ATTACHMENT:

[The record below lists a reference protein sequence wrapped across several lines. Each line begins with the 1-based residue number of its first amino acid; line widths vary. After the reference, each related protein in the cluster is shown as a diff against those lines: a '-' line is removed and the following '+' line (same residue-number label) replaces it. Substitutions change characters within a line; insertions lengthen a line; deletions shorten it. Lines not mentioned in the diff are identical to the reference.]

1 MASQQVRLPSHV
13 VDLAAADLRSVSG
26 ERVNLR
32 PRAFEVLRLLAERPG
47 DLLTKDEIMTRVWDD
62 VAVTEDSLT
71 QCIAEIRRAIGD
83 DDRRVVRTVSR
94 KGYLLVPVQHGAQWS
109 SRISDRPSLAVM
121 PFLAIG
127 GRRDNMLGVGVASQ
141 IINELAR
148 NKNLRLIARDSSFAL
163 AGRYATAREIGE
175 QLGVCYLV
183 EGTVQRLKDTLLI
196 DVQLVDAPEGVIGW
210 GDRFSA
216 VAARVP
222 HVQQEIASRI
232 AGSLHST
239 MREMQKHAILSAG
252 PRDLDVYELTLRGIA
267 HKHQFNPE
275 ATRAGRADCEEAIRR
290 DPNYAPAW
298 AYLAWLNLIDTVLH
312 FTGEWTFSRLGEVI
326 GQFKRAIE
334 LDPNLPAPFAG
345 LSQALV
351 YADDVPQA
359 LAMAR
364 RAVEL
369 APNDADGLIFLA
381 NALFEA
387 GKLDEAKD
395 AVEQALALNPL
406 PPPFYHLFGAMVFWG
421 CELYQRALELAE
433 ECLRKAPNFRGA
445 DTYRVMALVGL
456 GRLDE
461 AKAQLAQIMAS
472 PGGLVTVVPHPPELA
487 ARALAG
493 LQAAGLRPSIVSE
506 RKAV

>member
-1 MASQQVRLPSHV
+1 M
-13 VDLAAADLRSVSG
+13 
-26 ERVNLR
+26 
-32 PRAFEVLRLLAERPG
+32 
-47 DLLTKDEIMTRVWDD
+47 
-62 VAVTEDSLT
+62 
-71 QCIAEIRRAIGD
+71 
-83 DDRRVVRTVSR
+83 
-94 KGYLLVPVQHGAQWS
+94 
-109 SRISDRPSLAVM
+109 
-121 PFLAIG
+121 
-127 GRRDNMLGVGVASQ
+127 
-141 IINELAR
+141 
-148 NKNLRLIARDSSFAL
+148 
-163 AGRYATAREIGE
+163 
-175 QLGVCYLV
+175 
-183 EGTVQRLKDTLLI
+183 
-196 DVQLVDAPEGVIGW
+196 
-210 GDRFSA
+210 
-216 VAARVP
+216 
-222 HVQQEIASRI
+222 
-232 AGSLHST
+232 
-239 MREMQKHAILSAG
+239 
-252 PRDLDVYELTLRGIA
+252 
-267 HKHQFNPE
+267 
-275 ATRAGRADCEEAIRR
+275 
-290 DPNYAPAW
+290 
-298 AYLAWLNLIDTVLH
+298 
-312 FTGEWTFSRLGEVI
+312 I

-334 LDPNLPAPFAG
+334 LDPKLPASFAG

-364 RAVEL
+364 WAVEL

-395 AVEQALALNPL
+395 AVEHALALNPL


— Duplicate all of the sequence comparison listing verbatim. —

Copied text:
[The record below lists a reference protein sequence wrapped across several lines. Each line begins with the 1-based residue number of its first amino acid; line widths vary. After the reference, each related protein in the cluster is shown as a diff against those lines: a '-' line is removed and the following '+' line (same residue-number label) replaces it. Substitutions change characters within a line; insertions lengthen a line; deletions shorten it. Lines not mentioned in the diff are identical to the reference.]

1 MASQQVRLPSHV
13 VDLAAADLRSVSG
26 ERVNLR
32 PRAFEVLRLLAERPG
47 DLLTKDEIMTRVWDD
62 VAVTEDSLT
71 QCIAEIRRAIGD
83 DDRRVVRTVSR
94 KGYLLVPVQHGAQWS
109 SRISDRPSLAVM
121 PFLAIG
127 GRRDNMLGVGVASQ
141 IINELAR
148 NKNLRLIARDSSFAL
163 AGRYATAREIGE
175 QLGVCYLV
183 EGTVQRLKDTLLI
196 DVQLVDAPEGVIGW
210 GDRFSA
216 VAARVP
222 HVQQEIASRI
232 AGSLHST
239 MREMQKHAILSAG
252 PRDLDVYELTLRGIA
267 HKHQFNPE
275 ATRAGRADCEEAIRR
290 DPNYAPAW
298 AYLAWLNLIDTVLH
312 FTGEWTFSRLGEVI
326 GQFKRAIE
334 LDPNLPAPFAG
345 LSQALV
351 YADDVPQA
359 LAMAR
364 RAVEL
369 APNDADGLIFLA
381 NALFEA
387 GKLDEAKD
395 AVEQALALNPL
406 PPPFYHLFGAMVFWG
421 CELYQRALELAE
433 ECLRKAPNFRGA
445 DTYRVMALVGL
456 GRLDE
461 AKAQLAQIMAS
472 PGGLVTVVPHPPELA
487 ARALAG
493 LQAAGLRPSIVSE
506 RKAV

>member
-1 MASQQVRLPSHV
+1 M
-13 VDLAAADLRSVSG
+13 
-26 ERVNLR
+26 
-32 PRAFEVLRLLAERPG
+32 
-47 DLLTKDEIMTRVWDD
+47 
-62 VAVTEDSLT
+62 
-71 QCIAEIRRAIGD
+71 
-83 DDRRVVRTVSR
+83 
-94 KGYLLVPVQHGAQWS
+94 
-109 SRISDRPSLAVM
+109 
-121 PFLAIG
+121 
-127 GRRDNMLGVGVASQ
+127 
-141 IINELAR
+141 
-148 NKNLRLIARDSSFAL
+148 
-163 AGRYATAREIGE
+163 
-175 QLGVCYLV
+175 
-183 EGTVQRLKDTLLI
+183 
-196 DVQLVDAPEGVIGW
+196 
-210 GDRFSA
+210 
-216 VAARVP
+216 
-222 HVQQEIASRI
+222 
-232 AGSLHST
+232 
-239 MREMQKHAILSAG
+239 
-252 PRDLDVYELTLRGIA
+252 
-267 HKHQFNPE
+267 
-275 ATRAGRADCEEAIRR
+275 
-290 DPNYAPAW
+290 
-298 AYLAWLNLIDTVLH
+298 
-312 FTGEWTFSRLGEVI
+312 I

-334 LDPNLPAPFAG
+334 LDPKLPASFAG

-364 RAVEL
+364 WAVEL

-395 AVEQALALNPL
+395 AVEHALALNPL